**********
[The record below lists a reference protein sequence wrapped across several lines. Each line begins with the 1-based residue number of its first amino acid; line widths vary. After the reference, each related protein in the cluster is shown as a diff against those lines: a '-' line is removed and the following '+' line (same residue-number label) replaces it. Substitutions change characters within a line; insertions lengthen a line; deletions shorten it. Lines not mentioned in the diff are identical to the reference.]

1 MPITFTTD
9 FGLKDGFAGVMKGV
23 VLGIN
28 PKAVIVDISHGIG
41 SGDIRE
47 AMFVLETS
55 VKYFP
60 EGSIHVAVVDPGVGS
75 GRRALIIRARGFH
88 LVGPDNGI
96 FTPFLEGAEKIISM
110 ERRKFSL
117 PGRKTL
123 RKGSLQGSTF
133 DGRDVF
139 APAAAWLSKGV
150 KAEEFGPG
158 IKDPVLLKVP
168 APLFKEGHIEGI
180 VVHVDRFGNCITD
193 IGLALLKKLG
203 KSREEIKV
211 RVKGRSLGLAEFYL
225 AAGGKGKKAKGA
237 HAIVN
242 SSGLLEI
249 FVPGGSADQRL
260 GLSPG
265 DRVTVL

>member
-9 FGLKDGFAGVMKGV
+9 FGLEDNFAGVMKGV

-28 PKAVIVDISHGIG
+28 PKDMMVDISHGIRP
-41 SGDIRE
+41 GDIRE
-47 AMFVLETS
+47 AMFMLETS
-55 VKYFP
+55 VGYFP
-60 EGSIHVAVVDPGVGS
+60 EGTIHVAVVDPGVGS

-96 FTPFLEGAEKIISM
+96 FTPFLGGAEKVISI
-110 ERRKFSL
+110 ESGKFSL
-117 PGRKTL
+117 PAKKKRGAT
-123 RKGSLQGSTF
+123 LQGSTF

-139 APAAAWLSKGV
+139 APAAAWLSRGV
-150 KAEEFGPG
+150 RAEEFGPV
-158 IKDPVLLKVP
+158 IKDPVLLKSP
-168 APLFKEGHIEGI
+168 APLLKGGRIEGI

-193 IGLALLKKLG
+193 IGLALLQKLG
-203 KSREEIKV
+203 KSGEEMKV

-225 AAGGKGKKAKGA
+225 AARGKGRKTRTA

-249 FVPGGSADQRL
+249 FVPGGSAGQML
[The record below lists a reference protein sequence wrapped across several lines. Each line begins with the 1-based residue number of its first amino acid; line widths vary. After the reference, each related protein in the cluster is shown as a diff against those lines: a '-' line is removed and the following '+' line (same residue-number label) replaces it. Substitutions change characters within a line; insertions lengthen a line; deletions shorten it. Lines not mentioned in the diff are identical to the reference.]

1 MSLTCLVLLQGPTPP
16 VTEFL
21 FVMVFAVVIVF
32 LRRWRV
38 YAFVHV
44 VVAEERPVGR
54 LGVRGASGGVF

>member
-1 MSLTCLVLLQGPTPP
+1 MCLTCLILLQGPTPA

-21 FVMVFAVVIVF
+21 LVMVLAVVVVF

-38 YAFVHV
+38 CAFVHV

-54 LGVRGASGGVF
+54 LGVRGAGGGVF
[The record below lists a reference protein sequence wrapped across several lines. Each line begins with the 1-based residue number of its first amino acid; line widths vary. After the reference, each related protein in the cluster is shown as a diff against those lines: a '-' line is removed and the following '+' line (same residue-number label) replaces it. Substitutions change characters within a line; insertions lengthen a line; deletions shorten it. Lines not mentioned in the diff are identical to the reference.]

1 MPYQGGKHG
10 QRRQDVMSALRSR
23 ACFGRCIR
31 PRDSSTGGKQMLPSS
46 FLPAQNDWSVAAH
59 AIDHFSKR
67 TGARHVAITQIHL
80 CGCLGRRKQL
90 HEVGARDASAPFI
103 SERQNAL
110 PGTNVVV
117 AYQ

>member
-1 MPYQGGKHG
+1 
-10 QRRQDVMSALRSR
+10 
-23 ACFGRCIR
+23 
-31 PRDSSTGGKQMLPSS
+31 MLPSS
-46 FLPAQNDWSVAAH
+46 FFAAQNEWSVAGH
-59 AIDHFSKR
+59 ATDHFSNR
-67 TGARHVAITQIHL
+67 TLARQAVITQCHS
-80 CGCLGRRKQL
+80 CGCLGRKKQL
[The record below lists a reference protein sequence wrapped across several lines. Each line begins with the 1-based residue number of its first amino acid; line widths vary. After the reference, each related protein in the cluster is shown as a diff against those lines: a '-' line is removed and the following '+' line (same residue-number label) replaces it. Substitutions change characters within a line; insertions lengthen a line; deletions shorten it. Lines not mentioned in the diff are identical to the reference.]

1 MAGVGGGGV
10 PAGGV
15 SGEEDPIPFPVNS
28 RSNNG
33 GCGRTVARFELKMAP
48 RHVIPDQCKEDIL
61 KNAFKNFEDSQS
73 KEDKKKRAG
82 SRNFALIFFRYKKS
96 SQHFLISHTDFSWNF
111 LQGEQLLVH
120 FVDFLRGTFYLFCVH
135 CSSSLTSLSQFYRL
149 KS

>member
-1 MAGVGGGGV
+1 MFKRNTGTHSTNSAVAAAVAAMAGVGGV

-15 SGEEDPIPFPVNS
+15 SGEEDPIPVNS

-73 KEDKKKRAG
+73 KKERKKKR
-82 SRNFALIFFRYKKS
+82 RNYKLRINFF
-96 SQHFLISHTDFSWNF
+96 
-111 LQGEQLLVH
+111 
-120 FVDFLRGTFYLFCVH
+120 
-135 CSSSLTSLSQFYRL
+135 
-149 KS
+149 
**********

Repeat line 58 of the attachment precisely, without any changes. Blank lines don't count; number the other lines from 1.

-168 APLFKEGHIEGI